The support both men received was understandable, if mistaken, at a time when NATO forces were fighting a more conventional war. Now they are not, and yet the looming battle for Kandahar has once again put AWK in the driver's seat. According to one recent account, military officials are hoping to "shape" AWK for their own purposes for the upcoming operation.
U.S. officials have tried publicly remonstrating with President Karzai, to no effect. Having called the American bluff, Karzai appears to be in no mood to make painful concessions. Ergo, Ahmad Wali Karzai has nothing to worry about. (Karzai even noted during his remarks in Washington that as an elected official his brother is protected by the Afghan constitution.)
But if that tension between ostensible allies can't be resolved, the one within the U.S. government can be. U.S. military and civilian leaders must decide what kind of war they are fighting. Whatever benefits intelligence agencies or Special Forces derive from AWK cannot possibly equal the harm he does to larger objectives. The report from the Institute for the Study of War argues that U.S. and NATO forces, civilian and military leaders, and provincial and national-level Afghan figures, must coordinate policy rather than work at cross purposes; that contract funds must be spread around rather than poured into the coffers of AWK and his confederates; and that private militias must be disarmed.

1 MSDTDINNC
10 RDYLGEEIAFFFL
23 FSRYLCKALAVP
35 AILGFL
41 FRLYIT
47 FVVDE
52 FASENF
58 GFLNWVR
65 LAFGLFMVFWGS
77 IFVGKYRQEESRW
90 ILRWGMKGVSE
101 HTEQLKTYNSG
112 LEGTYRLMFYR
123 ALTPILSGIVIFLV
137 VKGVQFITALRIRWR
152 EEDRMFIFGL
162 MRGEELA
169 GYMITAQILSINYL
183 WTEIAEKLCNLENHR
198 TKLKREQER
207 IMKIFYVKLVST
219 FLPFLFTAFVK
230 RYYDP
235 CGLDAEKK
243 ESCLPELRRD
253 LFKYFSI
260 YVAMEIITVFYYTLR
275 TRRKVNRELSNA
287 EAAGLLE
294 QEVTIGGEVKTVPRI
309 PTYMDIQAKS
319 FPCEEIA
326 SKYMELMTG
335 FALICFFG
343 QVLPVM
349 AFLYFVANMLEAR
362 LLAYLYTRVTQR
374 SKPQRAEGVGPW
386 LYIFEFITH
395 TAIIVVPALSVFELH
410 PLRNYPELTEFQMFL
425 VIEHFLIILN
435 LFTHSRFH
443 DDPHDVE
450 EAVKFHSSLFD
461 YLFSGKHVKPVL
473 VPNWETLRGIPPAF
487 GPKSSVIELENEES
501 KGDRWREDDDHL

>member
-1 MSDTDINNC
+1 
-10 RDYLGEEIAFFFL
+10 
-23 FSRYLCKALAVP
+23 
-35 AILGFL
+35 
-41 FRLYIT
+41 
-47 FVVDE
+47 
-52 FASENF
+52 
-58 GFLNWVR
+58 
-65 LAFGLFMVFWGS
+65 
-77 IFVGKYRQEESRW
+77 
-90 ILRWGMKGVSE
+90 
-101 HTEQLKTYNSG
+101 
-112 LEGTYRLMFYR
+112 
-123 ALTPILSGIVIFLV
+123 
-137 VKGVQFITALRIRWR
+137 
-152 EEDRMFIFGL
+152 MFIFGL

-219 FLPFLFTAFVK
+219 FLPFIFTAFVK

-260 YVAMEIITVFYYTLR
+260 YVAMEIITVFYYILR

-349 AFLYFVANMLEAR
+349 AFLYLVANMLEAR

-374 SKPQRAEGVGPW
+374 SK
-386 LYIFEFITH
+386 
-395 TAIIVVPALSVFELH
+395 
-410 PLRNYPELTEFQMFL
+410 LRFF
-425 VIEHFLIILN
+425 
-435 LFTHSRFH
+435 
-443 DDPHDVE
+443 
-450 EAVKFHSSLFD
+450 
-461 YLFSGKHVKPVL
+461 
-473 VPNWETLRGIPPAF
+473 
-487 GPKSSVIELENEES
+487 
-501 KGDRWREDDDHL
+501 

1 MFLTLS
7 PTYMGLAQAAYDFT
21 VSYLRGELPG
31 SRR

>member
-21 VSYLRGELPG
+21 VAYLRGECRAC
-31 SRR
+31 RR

Afghanistan's problems are, at bottom, political. The solutions must be political. That's what it means to fight a counterinsurgency war.